A deer track-so familiar that we may pass it by without paying much attention. But a closer look at a deer track can reveal some unexpected insights. In the photo above the two main toes (called clouts or claws) show as paired depressions separated by a ridge. In each clout the broader rear edges are rounded and the narrower forward ends are bluntly pointed, so the direction of travel is to the right. When the toes are placed close together the way they are in this photo, the overall shape is vaguely heart-shaped.
Here’s another shot of deer tracks, in this case a left front (at the lower left) and a left hind (at the upper right). Front prints tend to be slightly wider and more rounded than rear prints, but the differences between front and rear are not nearly as pronounced as they are in most other mammals.
Now look at the first photo again: it’s actually a rear print superimposed almost exactly on top of a front (which trackers call a direct register). The clue to the double impact lies in the right toe impression: along the leading part of the outer margin there’s a slight crack and a sloping edge. The outer edge of the left clout is more like a vertical cliff. The left outer edge of the rear foot came down even with the left edge of the front, but the right outer edge landed a little inside.
It helps to have a track pattern when wrestling with such matters. The deer in the photo below was doing an ordinary walk (also called the diagonal walk, for reasons connected with the footfall sequence), and it left the zig-zag track pattern typical of the gait. Each “print” is actually made by two feet, first the front and then the rear on the same side.
The next photo shows the double impact more clearly. In each impression you can see part of a front track with a rear on top and slightly behind (know in tracking circles as an indirect register). I call this the ordinary walk because it’s one of the most common gaits of both wild and domestic animals (and because the term is less abstruse than ‘diagonal walk’), but it’s only one of many variations on the walk. The patterns associated with the various kinds of walks vary, but if you can recognize the zig-zag arrangement of the ordinary walk you’re well on your way to understanding these and other gaits.
But how does that pattern come about? Gaits can be hard to understand, especially if you haven’t spent much time watching animals move. Fortunately there are lots of helpful videos available to make up for this lack. Here’s one that shows the ordinary walk really well: https://www.bing.com/videos/search?q=animal+tracking+gaits&view=detail&mid=11CC299AF70EC963C01211CC299AF70EC963C012&FORM=VIRE.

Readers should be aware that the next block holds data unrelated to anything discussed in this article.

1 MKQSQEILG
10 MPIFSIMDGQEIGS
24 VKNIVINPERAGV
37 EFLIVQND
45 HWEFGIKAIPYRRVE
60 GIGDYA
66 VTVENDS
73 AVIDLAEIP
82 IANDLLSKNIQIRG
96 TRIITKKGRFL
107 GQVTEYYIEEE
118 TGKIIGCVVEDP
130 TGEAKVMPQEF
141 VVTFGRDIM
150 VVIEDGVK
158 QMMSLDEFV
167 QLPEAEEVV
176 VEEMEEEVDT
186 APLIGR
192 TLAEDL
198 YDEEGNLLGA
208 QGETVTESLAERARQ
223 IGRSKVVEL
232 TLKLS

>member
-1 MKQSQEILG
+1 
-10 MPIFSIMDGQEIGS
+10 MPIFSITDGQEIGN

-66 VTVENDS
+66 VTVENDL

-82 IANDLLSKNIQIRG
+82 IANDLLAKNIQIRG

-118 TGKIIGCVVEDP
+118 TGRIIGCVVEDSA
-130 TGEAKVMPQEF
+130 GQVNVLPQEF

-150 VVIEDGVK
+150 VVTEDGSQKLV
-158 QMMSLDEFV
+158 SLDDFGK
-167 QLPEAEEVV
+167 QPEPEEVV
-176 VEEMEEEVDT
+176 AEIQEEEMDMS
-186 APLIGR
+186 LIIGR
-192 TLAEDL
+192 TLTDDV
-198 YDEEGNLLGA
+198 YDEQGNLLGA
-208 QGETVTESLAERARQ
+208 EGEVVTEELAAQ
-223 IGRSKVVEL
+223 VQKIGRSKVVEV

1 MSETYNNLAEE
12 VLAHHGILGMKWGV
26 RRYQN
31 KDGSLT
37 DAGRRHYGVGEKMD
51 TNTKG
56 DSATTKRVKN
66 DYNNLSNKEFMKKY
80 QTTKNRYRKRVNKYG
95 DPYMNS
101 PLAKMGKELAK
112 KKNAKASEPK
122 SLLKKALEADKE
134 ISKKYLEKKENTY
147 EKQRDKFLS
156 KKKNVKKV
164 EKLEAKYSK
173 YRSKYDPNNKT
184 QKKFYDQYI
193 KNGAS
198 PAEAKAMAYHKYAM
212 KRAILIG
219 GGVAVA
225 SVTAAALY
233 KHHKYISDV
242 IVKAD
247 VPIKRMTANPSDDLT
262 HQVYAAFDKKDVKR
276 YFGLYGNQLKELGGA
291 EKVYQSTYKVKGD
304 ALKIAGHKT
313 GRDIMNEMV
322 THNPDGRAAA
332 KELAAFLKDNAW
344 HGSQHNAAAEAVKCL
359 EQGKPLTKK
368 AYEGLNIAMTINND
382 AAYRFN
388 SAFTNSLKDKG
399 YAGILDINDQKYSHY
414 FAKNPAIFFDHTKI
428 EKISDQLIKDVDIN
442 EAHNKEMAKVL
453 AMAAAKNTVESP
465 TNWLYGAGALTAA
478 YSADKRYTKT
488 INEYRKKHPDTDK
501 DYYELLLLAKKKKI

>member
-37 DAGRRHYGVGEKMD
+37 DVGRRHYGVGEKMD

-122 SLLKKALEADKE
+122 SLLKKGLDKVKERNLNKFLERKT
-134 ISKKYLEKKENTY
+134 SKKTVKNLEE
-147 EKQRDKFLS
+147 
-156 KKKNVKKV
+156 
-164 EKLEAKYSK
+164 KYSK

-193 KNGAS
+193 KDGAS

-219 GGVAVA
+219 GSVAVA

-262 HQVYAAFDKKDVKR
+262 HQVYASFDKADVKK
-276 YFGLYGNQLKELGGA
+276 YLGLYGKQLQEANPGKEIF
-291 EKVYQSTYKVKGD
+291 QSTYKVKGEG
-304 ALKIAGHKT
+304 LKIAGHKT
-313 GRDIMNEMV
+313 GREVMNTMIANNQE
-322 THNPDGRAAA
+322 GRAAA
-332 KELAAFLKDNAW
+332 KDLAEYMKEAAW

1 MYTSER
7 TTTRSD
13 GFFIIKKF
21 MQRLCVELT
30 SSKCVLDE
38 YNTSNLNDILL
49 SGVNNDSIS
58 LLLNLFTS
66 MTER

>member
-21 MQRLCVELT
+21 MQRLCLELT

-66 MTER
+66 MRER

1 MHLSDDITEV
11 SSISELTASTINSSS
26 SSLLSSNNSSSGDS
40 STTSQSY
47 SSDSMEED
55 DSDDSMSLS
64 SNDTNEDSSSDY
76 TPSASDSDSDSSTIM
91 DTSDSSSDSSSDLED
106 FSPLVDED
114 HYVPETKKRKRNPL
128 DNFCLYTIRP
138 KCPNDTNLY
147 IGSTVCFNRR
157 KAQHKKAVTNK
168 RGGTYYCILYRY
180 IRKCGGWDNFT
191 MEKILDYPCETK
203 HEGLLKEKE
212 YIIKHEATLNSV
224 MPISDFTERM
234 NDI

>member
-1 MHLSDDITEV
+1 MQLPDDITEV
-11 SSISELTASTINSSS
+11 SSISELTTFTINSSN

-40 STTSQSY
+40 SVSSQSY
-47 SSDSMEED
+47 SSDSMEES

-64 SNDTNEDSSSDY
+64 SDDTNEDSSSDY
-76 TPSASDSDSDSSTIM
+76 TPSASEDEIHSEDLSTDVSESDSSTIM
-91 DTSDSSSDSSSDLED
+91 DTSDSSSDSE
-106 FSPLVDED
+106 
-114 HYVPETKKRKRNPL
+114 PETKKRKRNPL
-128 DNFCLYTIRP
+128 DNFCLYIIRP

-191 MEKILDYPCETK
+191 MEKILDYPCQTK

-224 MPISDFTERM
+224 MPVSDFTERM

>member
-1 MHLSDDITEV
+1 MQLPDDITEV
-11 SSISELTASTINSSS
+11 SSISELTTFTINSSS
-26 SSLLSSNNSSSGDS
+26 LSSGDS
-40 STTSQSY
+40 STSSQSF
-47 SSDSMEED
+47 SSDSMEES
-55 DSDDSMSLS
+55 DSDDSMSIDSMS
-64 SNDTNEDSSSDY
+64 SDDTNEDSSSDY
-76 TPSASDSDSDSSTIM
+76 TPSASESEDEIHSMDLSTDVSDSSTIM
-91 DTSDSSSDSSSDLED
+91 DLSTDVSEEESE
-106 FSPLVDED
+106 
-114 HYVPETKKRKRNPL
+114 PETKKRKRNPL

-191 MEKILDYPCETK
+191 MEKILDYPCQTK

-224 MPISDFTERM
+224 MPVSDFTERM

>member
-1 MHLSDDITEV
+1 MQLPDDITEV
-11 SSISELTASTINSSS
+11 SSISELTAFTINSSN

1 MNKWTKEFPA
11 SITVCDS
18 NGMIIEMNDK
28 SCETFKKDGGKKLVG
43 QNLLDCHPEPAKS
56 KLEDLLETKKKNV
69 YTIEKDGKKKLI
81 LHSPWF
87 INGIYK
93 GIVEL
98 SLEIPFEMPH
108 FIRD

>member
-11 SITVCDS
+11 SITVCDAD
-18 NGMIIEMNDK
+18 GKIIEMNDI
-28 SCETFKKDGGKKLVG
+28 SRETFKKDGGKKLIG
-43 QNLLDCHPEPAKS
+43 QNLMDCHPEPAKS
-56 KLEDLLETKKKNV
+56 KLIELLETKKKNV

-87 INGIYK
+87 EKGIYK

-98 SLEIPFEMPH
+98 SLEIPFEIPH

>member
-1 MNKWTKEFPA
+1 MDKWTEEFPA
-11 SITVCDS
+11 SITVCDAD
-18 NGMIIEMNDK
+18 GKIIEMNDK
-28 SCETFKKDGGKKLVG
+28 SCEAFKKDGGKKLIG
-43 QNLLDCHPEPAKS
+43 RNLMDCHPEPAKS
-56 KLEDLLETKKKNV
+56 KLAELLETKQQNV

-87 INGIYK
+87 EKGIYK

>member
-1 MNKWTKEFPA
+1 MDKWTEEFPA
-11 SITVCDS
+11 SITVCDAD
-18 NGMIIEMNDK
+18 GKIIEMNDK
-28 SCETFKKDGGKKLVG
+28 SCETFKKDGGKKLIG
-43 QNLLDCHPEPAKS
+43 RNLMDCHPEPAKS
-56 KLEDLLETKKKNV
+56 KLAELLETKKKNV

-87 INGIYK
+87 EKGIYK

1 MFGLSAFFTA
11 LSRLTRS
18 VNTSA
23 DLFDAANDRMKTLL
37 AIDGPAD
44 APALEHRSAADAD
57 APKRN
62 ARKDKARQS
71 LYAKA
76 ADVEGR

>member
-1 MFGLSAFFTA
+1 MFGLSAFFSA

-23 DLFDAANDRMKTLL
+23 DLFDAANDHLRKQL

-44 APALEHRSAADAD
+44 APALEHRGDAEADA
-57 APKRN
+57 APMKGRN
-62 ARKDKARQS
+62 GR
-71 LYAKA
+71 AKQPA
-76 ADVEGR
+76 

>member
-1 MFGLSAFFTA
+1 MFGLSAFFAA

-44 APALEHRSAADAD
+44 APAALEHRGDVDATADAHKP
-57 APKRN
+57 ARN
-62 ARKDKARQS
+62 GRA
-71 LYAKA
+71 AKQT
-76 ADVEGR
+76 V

You should go past the galloping dog and the trotting horse and focus on the third sequence, a horse walking in slow motion. You’ll see each hind foot landing in the place just vacated by the front foot on the same side. If you’re curious about the variations I mentioned there are a few later in the video. For example the first cat sequence is an overstep walk, in which the hind foot passes the front foot track and lands just ahead of it.
When a deer is moving faster or more erratically its tracks can look very different. In the next photo of a left rear print, the ridge separating the clouts widens out toward the front. Note also that the two toe impressions don’t look the same: the left one is relatively level but in the right one the tip area and right edge are deeper. This suggests an energetic turn to the right, and this deer was, in fact, making a playful jump to the right.
The deer tracks in the photo below are even less like our idealized image of deer tracks. This animal was galloping from left to right in soft, moist sand, and its feet sank in so much that both the main toes and the dewclaws made deep impressions. These are both left feet, the front on the left and the rear on the right and the differences in the front and rear dewclaws show nicely. In the front track the dewclaws are closer to the main toes and are angled sideways, while the hind dewclaws are slightly farther behind and point more forward. The energetic movement caused the tips of the toes to sink more deeply than the back parts of the clouts. When the feet came up out of the sand the toe tips dragged and parts of the track walls were broken and scattered, adding to the atypical appearance of the tracks.
If we recognize the kinds of differences I’ve illustrated we can go far beyond basic track identification. Track variations can tell us about the movement and energy of the animal, what it was paying attention to, and maybe even why it was moving the way it was.